Our founding motto is: “Good media builds healthy communities.” So, yes, you can do a good deed simply by learning more about our Asian-American neighbors. You could start right now with the Bias Busters guides.

As Christians, Asia Has Been Our Home for Two Millennia

Six years ago, in an interview with historian Philip Jenkins about his book The Lost History of Christianity, I wrote:

Contrary to the popular American impression that churches now are freshly evangelizing Africa and Asia, Jenkins points out that Christianity thrived there—sometimes more vigorously, more beautifully and at more sophisticated theological levels—than in the back waters of Europe during the so-called Dark Ages.

While it is true that some of the major Asian Christian centers Jenkins describes in his book did fade or disappear—the more important truth is that Christianity has been deeply rooted in Asian culture since shortly after Jesus’s death. Reading Jenkins’s descriptions of early church councils, major global centers of Christian scholarship and other Asian pillars of the church—we realize that in many ways Asia has been “our home as Christians” as much as Europe.

In India, for example, the Mar Thoma church looks to Jesus’s friend Thomas the Apostle as its founder. Christian teachers and literature reached the farthest eastern lands of Asia most likely in the same era in the 600s that the Prophet Muhammad was founding Islam. In any case, Asian Christianity was well established centuries before the Americas were even “discovered” by Europeans.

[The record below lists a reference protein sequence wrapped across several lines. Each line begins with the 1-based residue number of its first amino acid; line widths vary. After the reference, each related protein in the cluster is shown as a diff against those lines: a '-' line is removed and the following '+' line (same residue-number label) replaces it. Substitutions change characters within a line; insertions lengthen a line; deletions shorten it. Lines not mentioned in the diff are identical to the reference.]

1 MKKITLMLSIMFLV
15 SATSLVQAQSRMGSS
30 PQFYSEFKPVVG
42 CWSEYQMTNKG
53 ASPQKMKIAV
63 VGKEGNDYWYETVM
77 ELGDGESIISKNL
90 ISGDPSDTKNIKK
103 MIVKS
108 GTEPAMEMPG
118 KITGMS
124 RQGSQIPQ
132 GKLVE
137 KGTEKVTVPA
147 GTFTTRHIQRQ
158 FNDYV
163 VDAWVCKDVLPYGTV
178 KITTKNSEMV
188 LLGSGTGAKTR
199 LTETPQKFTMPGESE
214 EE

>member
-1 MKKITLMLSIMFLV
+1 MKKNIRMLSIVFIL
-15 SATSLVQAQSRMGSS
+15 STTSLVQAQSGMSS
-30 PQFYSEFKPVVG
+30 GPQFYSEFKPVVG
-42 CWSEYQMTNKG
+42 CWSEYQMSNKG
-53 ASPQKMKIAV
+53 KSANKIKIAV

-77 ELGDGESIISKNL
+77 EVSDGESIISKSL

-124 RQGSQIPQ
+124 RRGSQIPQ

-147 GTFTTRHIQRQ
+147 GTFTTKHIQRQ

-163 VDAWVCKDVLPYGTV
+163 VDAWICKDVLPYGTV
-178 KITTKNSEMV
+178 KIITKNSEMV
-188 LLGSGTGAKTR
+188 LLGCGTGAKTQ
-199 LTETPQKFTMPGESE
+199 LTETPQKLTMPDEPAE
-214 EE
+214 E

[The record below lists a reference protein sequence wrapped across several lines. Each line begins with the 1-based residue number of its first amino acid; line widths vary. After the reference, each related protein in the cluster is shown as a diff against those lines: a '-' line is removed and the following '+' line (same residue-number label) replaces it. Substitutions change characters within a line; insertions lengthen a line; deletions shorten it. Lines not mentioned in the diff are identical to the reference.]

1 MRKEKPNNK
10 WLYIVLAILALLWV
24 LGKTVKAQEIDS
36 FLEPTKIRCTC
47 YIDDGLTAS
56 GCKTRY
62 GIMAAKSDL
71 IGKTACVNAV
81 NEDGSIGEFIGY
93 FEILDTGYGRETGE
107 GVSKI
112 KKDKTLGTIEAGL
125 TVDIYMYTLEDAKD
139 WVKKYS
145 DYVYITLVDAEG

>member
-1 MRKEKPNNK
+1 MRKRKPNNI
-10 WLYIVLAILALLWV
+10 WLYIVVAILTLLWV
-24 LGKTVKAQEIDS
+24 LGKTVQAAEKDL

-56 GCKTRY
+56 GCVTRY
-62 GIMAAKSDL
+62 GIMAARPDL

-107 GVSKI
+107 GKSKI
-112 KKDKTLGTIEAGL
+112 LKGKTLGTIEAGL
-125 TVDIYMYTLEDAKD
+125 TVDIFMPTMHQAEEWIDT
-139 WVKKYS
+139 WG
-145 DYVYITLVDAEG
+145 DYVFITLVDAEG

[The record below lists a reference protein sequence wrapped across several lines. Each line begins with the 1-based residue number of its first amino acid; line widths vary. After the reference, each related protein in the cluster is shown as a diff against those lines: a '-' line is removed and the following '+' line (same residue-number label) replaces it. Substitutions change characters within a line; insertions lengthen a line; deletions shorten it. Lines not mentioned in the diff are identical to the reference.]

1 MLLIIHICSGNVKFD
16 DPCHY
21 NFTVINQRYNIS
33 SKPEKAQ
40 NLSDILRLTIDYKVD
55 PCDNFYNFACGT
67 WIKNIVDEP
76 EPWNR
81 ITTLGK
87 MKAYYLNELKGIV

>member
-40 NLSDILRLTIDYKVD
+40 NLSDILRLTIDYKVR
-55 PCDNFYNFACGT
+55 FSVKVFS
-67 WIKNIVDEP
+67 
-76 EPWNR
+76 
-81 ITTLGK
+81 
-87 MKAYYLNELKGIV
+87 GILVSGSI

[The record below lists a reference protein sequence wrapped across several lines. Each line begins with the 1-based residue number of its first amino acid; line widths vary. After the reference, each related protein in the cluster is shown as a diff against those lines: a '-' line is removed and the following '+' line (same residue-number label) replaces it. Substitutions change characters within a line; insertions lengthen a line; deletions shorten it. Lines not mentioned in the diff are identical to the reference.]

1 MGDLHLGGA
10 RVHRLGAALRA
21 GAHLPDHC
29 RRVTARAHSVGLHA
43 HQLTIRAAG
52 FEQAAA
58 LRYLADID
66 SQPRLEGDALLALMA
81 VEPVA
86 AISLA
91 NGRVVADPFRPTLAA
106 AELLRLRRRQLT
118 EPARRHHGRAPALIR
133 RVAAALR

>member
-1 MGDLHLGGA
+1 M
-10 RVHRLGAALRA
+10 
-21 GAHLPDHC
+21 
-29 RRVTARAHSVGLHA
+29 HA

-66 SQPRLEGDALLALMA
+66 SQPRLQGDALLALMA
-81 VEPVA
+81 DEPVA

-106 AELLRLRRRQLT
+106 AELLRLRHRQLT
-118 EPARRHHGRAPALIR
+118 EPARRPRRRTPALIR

Today, South Korea sends more Christian missionaries around the world than any other nation except the United States. And, especially among evangelical Christians, the South Korean Protestant church is a marvel of organization and individual commitment. Among other accomplishments, Korean Christians are known for promoting high levels of education. James Grayson, a leading historian of Korean religious history, credited Korean Christians with founding 293 schools and 40 universities, including three of the top five academic institutions.

The more we learn about the history of Christianity in Korea—the more we realize that Korean is one of the most important languages on the planet for translating new books about the faith.

Then, what about Korean-Americans?